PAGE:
The following question was submitted to John Roska, an attorney/writer whose weekly newspaper column, "The Law Q&A," ran in the Champaign News Gazette.
Can others be liable for my debts after I die? In particular, if I make someone my power of power of attorney, to help pay my bills, will they have to repay my debts after I die? I don’t want to burden anyone with my debts.
No. People don’t inherit debt. Helping you pay your bills doesn’t make someone liable for those bills.
Contract law makes someone liable for a debt. A basic contract requires an agreement between two parties. Generally speaking, only those two parties are obligated.
For instance, in a contract for a loan, or for credit, the creditor agrees to lend money, or extend credit, and the debtor agrees to repay. Outsiders to the contract aren’t liable. Only some new contract can make them liable.
There can be implied contracts, based on conduct and reasonable inferences, that are just as legal and enforceable as express contracts. It’s an implied contract, for example, that makes a restaurant customer liable for paying the bill. There’s no express contract to pay.
With rare exceptions, there can’t be an implied contract when there’s an express one. So when you’re liable for debts based on express contracts—loans, credit cards, utilities—someone else can’t become liable through conduct like paying a bill for you.
They could make their own, separate agreement to become liable for your bills. But that requires an express contract, clearly setting out their agreement to repay your creditor. The act of paying your bills, or otherwise helping you, isn’t enough.
Being your power of attorney doesn’t change that. You as the principal just authorize your agent to spend your money for you. They’re not promising to pay out of their own pocket.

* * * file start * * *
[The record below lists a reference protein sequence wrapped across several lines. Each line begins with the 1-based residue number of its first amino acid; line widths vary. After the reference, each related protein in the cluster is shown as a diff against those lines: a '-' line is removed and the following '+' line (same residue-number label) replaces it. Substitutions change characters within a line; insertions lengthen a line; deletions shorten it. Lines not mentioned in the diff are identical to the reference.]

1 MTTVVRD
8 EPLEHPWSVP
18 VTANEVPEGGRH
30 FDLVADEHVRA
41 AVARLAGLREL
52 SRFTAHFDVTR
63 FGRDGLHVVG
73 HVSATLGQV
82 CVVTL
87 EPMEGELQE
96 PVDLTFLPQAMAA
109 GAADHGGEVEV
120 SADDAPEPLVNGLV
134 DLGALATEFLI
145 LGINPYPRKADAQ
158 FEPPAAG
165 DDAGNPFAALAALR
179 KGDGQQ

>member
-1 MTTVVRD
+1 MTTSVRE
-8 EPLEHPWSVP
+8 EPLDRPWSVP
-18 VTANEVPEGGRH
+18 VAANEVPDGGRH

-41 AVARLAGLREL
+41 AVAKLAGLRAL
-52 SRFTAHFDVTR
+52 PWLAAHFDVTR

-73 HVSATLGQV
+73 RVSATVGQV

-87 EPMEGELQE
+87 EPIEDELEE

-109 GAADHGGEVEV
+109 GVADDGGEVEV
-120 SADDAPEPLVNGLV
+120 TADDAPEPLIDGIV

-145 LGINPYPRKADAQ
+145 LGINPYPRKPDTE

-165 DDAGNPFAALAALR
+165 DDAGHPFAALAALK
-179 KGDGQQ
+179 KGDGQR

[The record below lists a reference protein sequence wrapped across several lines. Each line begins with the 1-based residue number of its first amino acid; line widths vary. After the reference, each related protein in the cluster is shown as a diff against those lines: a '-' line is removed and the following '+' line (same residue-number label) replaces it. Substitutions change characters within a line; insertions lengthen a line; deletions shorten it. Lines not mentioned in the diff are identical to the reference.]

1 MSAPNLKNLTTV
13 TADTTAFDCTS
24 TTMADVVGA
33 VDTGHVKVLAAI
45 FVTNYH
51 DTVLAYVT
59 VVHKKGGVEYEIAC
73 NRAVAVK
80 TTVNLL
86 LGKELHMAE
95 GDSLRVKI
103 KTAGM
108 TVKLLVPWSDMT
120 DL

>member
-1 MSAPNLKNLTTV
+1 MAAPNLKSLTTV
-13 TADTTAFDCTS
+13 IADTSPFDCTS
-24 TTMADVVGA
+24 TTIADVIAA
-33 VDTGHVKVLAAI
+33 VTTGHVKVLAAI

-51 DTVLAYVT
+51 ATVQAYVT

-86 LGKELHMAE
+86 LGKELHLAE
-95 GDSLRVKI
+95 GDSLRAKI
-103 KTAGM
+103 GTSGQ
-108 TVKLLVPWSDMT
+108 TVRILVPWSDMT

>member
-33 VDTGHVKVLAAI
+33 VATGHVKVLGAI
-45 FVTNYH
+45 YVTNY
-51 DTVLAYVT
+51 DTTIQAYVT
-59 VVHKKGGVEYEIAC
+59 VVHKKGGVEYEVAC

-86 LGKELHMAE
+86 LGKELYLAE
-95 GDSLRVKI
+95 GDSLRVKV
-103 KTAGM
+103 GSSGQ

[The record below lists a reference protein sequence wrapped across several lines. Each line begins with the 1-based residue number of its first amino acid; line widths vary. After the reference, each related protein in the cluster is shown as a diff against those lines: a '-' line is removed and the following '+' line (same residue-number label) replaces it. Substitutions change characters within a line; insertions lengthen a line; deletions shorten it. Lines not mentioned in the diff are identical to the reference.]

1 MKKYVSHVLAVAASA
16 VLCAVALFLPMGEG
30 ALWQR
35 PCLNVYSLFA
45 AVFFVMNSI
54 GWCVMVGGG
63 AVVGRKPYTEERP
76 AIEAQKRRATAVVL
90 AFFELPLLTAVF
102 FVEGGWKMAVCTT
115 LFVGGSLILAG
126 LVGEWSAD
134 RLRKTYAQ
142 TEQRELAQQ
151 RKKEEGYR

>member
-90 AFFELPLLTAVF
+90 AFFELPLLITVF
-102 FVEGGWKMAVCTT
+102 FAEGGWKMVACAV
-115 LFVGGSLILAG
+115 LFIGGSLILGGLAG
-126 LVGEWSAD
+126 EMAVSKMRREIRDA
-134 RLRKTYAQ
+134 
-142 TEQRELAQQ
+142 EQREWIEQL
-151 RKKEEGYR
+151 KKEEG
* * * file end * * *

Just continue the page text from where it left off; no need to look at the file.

And, most importantly, a power of attorney terminates upon your death. Without a principal, there’s no agent, because there’s no more authority.
Serving as your power of attorney, then, won’t make someone liable for your debts.
The one exception to being liable for another’s debts is with spouses. Then, what lawyers call the Family Expense Act makes one spouse liable for another’s debts when a debt is for a family expense. Even if only one spouse signs a contract, the law presumes that both spouses agree to pay for a family expense.
It’s not always clear what’s a family expense, but cases have said that the following are: medical bills, funeral bills, clothing, jewelry sometimes, rent for the family home, carpeting for the family home, and wages for a domestic servant.
Money loans, however, are not a family expense. The debt has to be for buying specific goods or services.
Liability under the Family Expense Act is based on being a spouse. One spouse’s liability for the other’s debts can survive their spouse’s death, but began while they were alive, simply because they were married.
Finally, making someone your executor doesn’t make them liable for your debts. They only have to repay your debts using the assets of your estate. If those assets aren't enough, the executor isn’t personally liable, and the debts simply go unpaid.